New exhibition celebrates the power of basketball to transcend place and build community
WASHINGTON, D.C.—On March 9, 2019, the National Building Museum opens HOOPS, a new exhibition of photographer Bill Bamberger’s work capturing private and community basketball courts around the country and abroad. Hauntingly devoid of people, Bamberger’s photographs are nonetheless neighborhood and community portraits, reflecting basketball’s universal appeal and ability to dissolve demographic, ethnic, and regional barriers. Opening just in time for the 2019 NCAA Division I Men’s and Women’s Basketball Tournaments, HOOPS is on view through January 5, 2020.
HOOPS presents a selection of large-format photographs taken across the United States and in more than a dozen countries, from the deserts of Arizona and Mexico to the hills of Appalachia, and from the streets of the Northeast to the playgrounds of South Africa. Also featured are images of local basketball courts, including the home of the Goodman League Courts in Southeast Washington, D.C., as well as courts in Maryland and Virginia. Although the game’s standard equipment is simple and well known, Bamberger’s color photographs show that the permutations for a basketball court and backboard are nearly endless. The design and construction of these spaces tell us as much about the communities in which they are found as they do about the game itself.
Bamberger began working on the Hoops series in 2004. Early in the project, Bamberger asked his auto mechanic if he played basketball growing up. “He said yes, and took me to the court he played on as a young boy,” said Bamberger. “It was an abandoned barn with fading red paint and a white wooden backboard. It was hauntingly nostalgic and I thought if I can find such a beautiful court so close to home I can find one almost anywhere.” Fifteen years later, he has taken nearly 22,000 photographs for the series.
“I never photographed the players, finding that the “place” spoke loudly about its users,” said Bamberger. “I could easily imagine the players, and in some cases I met them. But more often in the stillness of the court—photographed in early morning or late afternoon light—I came to know a great deal about a community, its character, and values.”
Bamberger has been photographing Americans and their daily lives for more than two decades. His work explores major social issues of our time: the demise of the American factory, the dream of homeownership, and the challenges facing urban adolescents. For most of his career,
Bamberger’s photography has been people-focused, narrating complex stories through
Bamberger has had solo exhibitions at the Smithsonian Institution’s National Museum of American History, the North Carolina Museum of Art, the Yale University Art Gallery, and the Nasher Museum of Art at Duke University (Courtside: Photographs by Bill Bamberger presented a selection of the images featured in HOOPS), as well as previously at the National Building Museum (Stories of Home: Photographs by Bill Bamberger, December 2003–March 2004). He was one of 56 American artists to participate in Artists and Communities: America Creates for the Millennium, the National Endowment for the Arts millennium project where he produced part two in an ongoing series about teenage boys coming of age. His photographs have appeared in Aperture, Doubletake, Harper’s, and the New York Times Magazine, and he has been profiled on CBS Sunday Morning, CSPAN2’s About Books, and NPR’s All Things Considered.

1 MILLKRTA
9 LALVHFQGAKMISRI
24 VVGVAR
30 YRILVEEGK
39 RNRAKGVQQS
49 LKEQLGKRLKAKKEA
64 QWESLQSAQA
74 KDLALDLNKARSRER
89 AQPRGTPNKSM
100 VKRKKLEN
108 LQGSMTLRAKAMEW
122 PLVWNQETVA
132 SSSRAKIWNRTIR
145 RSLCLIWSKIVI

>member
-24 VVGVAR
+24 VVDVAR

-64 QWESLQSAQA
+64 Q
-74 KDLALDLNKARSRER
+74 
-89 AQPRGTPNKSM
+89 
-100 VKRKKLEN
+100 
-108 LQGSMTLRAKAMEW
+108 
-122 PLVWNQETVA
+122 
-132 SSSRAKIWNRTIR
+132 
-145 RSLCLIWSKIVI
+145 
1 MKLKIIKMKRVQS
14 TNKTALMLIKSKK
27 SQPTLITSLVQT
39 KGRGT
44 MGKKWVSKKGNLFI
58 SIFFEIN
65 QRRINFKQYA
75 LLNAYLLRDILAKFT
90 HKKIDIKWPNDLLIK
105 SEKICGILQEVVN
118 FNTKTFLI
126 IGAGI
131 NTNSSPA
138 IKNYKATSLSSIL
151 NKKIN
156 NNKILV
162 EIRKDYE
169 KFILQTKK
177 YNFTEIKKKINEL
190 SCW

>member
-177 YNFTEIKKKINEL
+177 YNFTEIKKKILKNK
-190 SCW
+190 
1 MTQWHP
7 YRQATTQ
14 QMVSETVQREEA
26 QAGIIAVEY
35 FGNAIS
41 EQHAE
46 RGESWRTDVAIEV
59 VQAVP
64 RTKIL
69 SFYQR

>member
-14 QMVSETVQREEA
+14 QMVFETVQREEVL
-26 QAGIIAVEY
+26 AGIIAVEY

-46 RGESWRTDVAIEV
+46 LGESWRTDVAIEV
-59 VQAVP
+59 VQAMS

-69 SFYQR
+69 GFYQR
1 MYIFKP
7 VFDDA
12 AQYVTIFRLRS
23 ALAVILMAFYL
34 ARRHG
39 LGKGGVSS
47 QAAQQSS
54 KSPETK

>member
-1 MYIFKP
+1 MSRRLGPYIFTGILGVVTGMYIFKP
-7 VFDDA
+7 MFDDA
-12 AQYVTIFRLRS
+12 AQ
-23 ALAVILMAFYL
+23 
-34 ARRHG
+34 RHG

A press preview will be held on Thursday, March 7 at 10 am, and will feature a tour with Bill Bamberger as well as exhibition curator Chrysanthe Broikos. RSVP to Emma Filar at firstname.lastname@example.org.
HOOPS will be accompanied by a slate of public programs for all ages that explore the topic of building community through design, including talks with Bill Bamberger, a teen photo workshop, and an all ages program complementing the National Cherry Blossom Festival. Check go.nbm.org/HOOPS for further details.
Images are available at go.nbm.org/HOOPSpress. All photos are copyright Bill Bamberger.
The National Building Museum inspires curiosity about the world we design and build. We believe that understanding the history and impact of architecture, engineering, landscape architecture, construction, and design is important for all ages. Through exhibitions and educational programs, we show how the built world has power to shape our lives, communities, and futures. Public inquiries: 202.272.2448 or visit www.nbm.org. Connect with us on Twitter, Facebook, and Instagram.